Closing the NCD Divide: A Matter of Equity and Social Justice

Both young and old suffer from NCDs in developing countries. The farther down on the socioeconomic scale one goes, however, the higher the impact on younger populations.
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The right to health of the majority of the world's inhabitants is severely hampered due to vast inequalities in access to care and many of the social rights that determine their health. These inequalities are not just a matter of health, but issues of social justice and human rights.

Non-communicable diseases (NCDs) kill four times the number of people in low- and middle-income countries (LMICs) that they do in high-income countries. Diseases traditionally associated with affluence -- such as cancer, cardiovascular disease and diabetes -- today plague and kill many more people who are poor, marginalized and unable to change their behaviors or environment. The increasing concentration of risk, preventable disability and mortality, stigma and pain and suffering among the poor fuels an unacceptable divide that must be remedied.

Both young and old suffer from NCDs in developing countries. The farther down on the socioeconomic scale one goes, however, the higher the impact on younger populations. It comes as no surprise that 29 percent of people who die from NCDs in developing countries are under the age of 60, compared to only 13 percent in high-income countries.

Although the majority of NCD mortality, morbidity and associated disability in children are largely preventable, many of our youngest -- the most exposed and at the same time promising future of our societies -- suffer and die from these diseases because of lack of diagnosis or access to treatment. Indeed, the cancer divide for children is the most dramatic: while 90 percent of Canadian children diagnosed with leukemia can hope for survival, the figure is the inverse -- only 10 percent -- in the poorest 25 countries.

In addition to a lack of access to health care, these children are often exposed to targeted advertising by food, beverage, tobacco and alcohol companies, or are left unprotected by the environmental hazards of poverty. Their exposure to risk -- for many diseases -- often begins well before birth with a lack of access to prenatal care, poor maternal nutrition and environmental and living conditions associated with poverty. Before they are even born, children are already at risk for NCDs.

The majority, though not all, of the most exposed and vulnerable populations live in LMICs and lack the opportunity and the ability to make healthy lifestyle choices. For the majority of people worldwide who suffer and die from diseases like cardiovascular disease, cancer and diabetes, the freedom to choose a healthier life was never part of the equation. To begin with, inadequate knowledge of exposure to risk eliminates any possibility of making informed choices or undertaking healthy behavior. Furthermore, much exposure to risk is beyond the control of individuals, especially where health policies and laws to protect them are inadequate or lacking. Nor can these individuals readily access proven early detection interventions.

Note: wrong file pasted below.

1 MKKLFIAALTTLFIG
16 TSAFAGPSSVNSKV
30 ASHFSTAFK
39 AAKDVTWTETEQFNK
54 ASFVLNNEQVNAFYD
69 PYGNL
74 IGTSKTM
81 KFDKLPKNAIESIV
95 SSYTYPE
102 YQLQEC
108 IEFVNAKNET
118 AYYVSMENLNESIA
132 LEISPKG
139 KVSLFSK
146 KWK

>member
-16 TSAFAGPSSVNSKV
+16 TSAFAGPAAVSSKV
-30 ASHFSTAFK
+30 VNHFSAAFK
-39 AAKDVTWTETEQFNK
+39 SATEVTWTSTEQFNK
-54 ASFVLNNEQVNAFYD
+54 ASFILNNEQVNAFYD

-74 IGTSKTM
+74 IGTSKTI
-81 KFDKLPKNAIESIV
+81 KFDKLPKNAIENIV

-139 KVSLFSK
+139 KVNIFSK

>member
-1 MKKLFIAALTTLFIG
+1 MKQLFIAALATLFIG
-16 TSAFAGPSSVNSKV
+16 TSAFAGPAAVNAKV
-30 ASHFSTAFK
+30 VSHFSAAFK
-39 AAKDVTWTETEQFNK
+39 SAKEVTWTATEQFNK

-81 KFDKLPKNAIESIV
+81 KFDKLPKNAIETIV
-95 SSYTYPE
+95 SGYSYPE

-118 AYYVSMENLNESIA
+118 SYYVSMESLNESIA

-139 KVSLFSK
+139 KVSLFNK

The notion that NCDs are primarily the result of behavior that can be changed by individuals is an erroneous yet widespread misperception that perpetuates the health divide between rich and poor. Advocates need to reframe the NCD debate into an equity imperative and a key lever for economic, social and human development -- as has been done for some of the most polemic issues over time, from child labor to improving access to curative treatment and prevention for HIV/AIDS.

Evidence -- including economics -- is key. For example, the cost of inaction to prevent and provide care for treatable cancers costs the world hundreds of millions of dollars every year in lost productivity and costly end-of-life treatment. This type of evidence, in the hands of committed individuals, fighting for a cause about which they believe passionately, can change global, regional, national and local priorities.

To be successful we need to accept that the majority of people who suffer from NCDs have little choice when it comes to determining their health outcomes. The argument should not be about who is to blame -- this only reduces our space of action to an endless debate about prevention versus treatment. Rather than pigeonholing global and national policies against NCDs into the all-or-nothing debate of focusing exclusively on behavioral change, our actions must be broad and respond to the basic right of all individuals everywhere to have the capabilities to live a healthy life.

Placing the responsibility -- causal and curative -- for the NCD pandemic on the shoulders of the individuals who suffer unfair exposure to risk and disease is not the way to move forward and reduce avoidable deaths. By casting aside this misperception, NCDs will cease to be erroneously equated with personal health choices and become a larger human rights concern and a cause for global action.


Felicia Marie Knaul is associate professor at Harvard Medical School and director of the Harvard Global Equity Initiative, where she serves as co-director of the Global Task Force on Expanded Access to CancerCare and Control in Developing Countries. Benn Grover is a health communication specialist who manages the Policy for the National Forum for Heart Disease and Stroke Prevention.

This is one in a series of articles being published to mark the first anniversary of the 2011 United Nations High-Level Meeting on Non-Communicable Diseases on Sept. 19. The series is coordinated by the non-profit organization Arogya World in partnership with the Young Professionals Chronic Disease Network and will be housed at

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